VW’s Cariad Faces Layoffs And Software Delays


Volkswagen’s software unit, Cariad, is facing further delays in the launch of its new software architecture as it undergoes a significant round of layoffs. The German publication Manager Magazin reported that Cariad plans to cut 2,000 jobs, which will impact the release of VW’s software architecture 1.2 by an additional 16 to 18 months.

Key Takeaway

Volkswagen’s software unit, Cariad, is facing delays in the launch of its new software architecture due to a large round of layoffs. The layoffs will impact the release of VW’s software architecture 1.2, causing a delay of 16 to 18 months. The software 1.2 platform, developed for the Porsche Macan EV and Audi Q6 E-Tron, was originally scheduled for completion in 2022. However, with the recent layoffs, it is now expected to be ready for use in cars no earlier than 2025.

Delays and Restructuring

Cariad was created by VW just three years ago, aiming to develop the software architecture for the Porsche Macan EV and the Audi Q6 E-Tron. The original completion date for the software 1.2 platform was set for 2022. However, following an executive reshuffle in May, the launch was pushed to the end of 2023 to align with the 2024 VW models. With the new layoffs, it appears that the software 1.2 platform will not be ready for use in cars until at least 2025.

VW’s current vehicles already have the software 1.1 version installed, but Cariad is also working on the development of a 2.0 version, an operating system designed for all VW Group brands. Originally planned for release in 2025, the recent layoffs have prompted Cariad to start the software redevelopment process from scratch.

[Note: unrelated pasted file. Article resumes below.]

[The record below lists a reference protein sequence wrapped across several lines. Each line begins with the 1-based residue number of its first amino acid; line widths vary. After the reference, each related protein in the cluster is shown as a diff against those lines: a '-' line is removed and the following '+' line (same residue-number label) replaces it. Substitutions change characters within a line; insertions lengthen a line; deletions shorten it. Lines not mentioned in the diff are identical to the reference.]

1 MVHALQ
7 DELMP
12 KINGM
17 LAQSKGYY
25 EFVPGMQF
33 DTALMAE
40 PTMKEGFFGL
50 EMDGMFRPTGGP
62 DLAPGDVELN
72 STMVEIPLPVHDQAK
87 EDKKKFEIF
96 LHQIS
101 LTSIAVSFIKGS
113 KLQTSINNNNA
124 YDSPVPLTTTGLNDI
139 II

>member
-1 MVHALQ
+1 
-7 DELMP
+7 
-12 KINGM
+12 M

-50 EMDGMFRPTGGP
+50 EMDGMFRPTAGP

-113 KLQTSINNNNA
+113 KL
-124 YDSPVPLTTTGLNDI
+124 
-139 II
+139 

It remains unclear whether these layoffs will affect the release date of the Macan EV itself, which is slated for early 2024.

Impact and Challenges

The restructuring at Cariad will also hinder the progress of the next-generation Scalable Systems Platform, an architecture intended for use in VW’s EV lineup. VW has long struggled to implement software in its vehicles, which puts the company at a disadvantage when competing against Tesla and other automakers that embrace software-defined vehicles. Such vehicles not only offer advanced capabilities but also provide opportunities for additional revenue through in-car entertainment and services.

In 2021, VW Group announced that Cariad could potentially generate up to €1.2 trillion ($1.4 trillion) in revenue by 2030 through subscriptions and other sales. However, the series of missteps and delays faced by Cariad has resulted in various management changes over the years.

The most recent change occurred in May when Cariad’s board replaced CEO Dirk Hilgenberg with Peter Bosch, who previously oversaw manufacturing at VW’s Bentley brand. As part of the restructuring plan, Bosch oversaw the layoff of 2,000 employees.

VW Group’s board of directors has approved the downsizing plan, which is expected to take place between 2024 and the end of 2025. However, it still requires approval from VW’s works council, which has guaranteed job security for workers until mid-2025.

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